Once upon a time. . . a stoat was so greedy that he would eat anything that
came his way. But he was punished for his greed. He found some old stale eggs
in a barn and, as usual, gobbled the lot. However, he soon started to feel
agonizing pains in his tummy, his eyes grew dim and he broke out in a cold 
sweat. For days, he lay between life and death, then the fever dropped. 

   The first time he dared climb a tree to rob a nest, thin and weak with his 
trousers dangling over an empty stomach, he became dizzy and fell. That is how
he twisted his ankle. Sick with hunger, he limped about in search of food, but
that made him feel even hungrier than before. Then good luck came his way.

   Although wary of venturing too close to human habitations, he was so hungry he
went up to a tavern on the outskirts of the village. The air was full of 
lovely smells and the poor stoat felt his mouth watering as he pictured all 
the nice things inslde. An inviting smell coming from a crack in the wall 
seemed to be stronger than the others. Thrusting his nose into the crack, he 
was greeted by a waft of delicious scents. 

   The stoat frantically clawed at the crack with his paws and teeth, trying to 
widen it. Slowly the plaster between the blocks of rubble began to crumble, 
till all he had to do was move a stone. Shoving with all his might, the 
stoat made a hole. And then a really wonderful sight met his gaze. He was 
inside the pantry, where hams, salamis, cheeses, honey, jam and nuts were 
stored. Overwhelmed by it all, the stoat could not make up his mind what 
to taste first. He jumped from one thing to another, munching all the time, 
till his tummy was full.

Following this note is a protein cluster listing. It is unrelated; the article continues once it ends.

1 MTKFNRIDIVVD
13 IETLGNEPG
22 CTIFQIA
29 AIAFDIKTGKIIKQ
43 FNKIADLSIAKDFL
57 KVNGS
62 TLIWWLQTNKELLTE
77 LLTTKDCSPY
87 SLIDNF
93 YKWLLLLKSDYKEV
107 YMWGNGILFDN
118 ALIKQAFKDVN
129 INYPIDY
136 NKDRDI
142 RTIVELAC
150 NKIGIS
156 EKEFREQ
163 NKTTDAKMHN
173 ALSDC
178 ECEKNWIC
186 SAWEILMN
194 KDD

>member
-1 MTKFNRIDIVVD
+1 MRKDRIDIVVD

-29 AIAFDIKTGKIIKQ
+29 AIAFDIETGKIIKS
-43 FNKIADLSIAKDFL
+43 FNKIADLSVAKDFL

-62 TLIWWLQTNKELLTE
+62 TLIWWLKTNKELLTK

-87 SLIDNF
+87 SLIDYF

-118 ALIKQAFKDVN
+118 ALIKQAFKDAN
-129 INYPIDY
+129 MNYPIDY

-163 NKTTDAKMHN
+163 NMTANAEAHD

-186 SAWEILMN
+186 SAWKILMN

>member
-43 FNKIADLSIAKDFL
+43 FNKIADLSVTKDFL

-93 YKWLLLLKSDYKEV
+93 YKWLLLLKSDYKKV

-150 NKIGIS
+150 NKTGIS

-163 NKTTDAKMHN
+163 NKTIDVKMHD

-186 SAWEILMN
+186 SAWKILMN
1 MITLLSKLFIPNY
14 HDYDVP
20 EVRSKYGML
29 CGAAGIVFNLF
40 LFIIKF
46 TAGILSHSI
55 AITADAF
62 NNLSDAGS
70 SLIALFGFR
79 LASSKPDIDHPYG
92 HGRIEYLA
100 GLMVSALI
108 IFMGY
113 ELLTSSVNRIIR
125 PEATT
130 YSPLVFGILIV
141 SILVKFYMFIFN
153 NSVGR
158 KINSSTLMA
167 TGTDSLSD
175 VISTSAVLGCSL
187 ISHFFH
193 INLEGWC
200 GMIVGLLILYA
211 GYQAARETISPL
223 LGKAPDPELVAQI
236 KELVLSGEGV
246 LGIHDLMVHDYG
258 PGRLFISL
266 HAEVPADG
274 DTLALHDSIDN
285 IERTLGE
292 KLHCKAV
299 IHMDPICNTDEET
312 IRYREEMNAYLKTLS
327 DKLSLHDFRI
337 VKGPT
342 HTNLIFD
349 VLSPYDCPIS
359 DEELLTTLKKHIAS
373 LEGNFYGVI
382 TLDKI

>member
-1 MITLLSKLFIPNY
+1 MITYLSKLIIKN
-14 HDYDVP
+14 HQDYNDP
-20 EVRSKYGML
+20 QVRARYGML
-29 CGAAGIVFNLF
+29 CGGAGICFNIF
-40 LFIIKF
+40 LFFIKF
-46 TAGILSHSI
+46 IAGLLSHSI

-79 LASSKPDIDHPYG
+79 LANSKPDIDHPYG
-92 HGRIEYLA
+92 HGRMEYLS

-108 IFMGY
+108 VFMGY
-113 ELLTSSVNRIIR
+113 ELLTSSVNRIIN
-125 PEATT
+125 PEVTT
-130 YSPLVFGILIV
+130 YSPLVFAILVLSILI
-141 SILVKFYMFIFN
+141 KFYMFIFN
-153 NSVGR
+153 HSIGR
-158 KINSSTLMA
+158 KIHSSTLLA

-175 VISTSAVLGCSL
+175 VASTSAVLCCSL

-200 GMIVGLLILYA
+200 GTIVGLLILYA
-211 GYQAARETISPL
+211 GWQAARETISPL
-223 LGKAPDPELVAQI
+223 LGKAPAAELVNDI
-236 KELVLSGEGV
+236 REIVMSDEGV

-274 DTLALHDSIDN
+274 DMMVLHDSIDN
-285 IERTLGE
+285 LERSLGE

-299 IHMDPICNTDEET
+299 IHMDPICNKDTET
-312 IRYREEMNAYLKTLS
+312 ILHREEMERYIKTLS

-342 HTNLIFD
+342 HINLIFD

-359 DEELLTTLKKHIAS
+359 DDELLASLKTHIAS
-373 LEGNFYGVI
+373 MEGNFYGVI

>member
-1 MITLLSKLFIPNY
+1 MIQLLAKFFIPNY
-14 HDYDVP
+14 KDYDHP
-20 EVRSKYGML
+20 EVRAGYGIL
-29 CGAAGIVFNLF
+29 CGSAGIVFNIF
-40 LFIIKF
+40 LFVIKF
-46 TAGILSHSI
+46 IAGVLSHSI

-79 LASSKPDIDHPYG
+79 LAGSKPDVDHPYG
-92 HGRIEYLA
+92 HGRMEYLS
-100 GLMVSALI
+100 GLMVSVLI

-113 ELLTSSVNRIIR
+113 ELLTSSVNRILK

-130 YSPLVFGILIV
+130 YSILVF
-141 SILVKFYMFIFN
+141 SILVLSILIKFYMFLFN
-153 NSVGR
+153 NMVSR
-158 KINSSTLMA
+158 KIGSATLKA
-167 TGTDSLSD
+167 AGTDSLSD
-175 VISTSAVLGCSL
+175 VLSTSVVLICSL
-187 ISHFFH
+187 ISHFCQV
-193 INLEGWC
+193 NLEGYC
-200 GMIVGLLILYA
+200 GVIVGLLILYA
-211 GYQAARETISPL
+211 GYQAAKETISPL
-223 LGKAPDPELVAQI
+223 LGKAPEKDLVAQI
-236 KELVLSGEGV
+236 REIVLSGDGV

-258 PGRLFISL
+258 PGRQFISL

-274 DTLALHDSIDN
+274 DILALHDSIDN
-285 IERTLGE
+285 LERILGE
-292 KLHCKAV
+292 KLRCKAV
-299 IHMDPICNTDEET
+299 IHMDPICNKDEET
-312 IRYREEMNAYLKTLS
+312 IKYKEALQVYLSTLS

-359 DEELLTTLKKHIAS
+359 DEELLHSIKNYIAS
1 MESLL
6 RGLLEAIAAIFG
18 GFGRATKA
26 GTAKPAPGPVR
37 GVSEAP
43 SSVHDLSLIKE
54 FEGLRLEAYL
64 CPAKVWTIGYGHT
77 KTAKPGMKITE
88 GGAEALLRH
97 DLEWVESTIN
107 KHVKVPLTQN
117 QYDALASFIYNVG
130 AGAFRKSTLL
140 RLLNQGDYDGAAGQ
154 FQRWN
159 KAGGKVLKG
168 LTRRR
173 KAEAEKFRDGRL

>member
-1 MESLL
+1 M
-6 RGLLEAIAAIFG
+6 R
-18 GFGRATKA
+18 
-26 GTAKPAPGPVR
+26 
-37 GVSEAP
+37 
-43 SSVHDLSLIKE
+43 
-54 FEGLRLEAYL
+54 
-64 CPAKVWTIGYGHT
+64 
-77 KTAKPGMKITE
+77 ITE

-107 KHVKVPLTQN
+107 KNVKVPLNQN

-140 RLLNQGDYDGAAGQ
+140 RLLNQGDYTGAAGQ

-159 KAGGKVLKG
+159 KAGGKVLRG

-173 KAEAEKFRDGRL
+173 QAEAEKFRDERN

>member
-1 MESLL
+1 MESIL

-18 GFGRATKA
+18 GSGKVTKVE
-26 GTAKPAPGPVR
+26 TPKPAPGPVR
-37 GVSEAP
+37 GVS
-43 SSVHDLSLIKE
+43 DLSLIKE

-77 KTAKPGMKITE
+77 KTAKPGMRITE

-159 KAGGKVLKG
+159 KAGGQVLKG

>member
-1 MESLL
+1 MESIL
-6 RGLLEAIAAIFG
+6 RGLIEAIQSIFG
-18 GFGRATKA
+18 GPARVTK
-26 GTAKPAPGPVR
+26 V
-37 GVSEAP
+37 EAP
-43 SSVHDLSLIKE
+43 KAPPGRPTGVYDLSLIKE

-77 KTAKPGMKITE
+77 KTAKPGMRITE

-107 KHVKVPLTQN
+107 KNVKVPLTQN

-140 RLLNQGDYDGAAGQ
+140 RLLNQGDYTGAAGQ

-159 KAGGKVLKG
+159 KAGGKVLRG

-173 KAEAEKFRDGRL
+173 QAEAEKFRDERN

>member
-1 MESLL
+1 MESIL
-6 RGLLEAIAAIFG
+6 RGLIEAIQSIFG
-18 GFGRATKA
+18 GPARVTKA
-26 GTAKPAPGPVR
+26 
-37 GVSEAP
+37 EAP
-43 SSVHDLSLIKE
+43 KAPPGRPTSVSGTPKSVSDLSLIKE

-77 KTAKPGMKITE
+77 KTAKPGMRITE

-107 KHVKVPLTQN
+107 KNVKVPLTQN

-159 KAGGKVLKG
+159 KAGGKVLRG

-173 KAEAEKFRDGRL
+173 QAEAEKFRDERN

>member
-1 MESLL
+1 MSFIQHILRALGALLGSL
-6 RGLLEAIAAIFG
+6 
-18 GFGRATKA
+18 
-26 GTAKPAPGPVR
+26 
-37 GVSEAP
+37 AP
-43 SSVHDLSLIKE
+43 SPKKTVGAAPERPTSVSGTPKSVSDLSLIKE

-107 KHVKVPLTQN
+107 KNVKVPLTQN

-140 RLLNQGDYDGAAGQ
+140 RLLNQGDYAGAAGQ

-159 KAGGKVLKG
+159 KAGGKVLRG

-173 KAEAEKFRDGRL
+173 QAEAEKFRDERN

Satisfied at last, he fell asleep. Then he woke again, had another feast
and went back to sleep. With all this food, his strength returned, and 
next day, the stoat was strong enough to climb up to the topmost shelves
and select the tastiest delicacies. By this time, he was just having a 
nibble here and a nibble there. But he never stopped eating: he went on 
and on and on. By now, he was very full indeed, as he chattered to 
himself: "Salami for starters . . . no, the ham's better! Some
soft cheese and a spot of mature cheese as well . . . I think I'll have a 
pickled sausage too . . ."

   In only a few days, the stoat had become very fat and his trouser button 
had popped off over a bulging tummy. But of course, the stoat's fantastic luck
could not last for ever.  

   One afternoon, the stoat froze in mid-munch at the creak of a door. Heavy 
footsteps thumped down the stairs, and the stoat looked helplessly round. Fear
of discovery sent him hunting for a way to escape. He ran towards the hole in 
the wall through which he had come. But though his head and shoulders entered 
the hole, his tummy, which had grown much larger since the day he had come in,
slmply would not pass. The stoat was in a dangerous position: he was stuck! 
Two thick hands grabbed him by the tail.

   "You horrid little robber! So you thought you'd get away, did you? I'll 
soon deal with you!" 

   Strange though it may sound, the only thought in the greedy stoat's head 
was a longing to be starving of hunger again . . .

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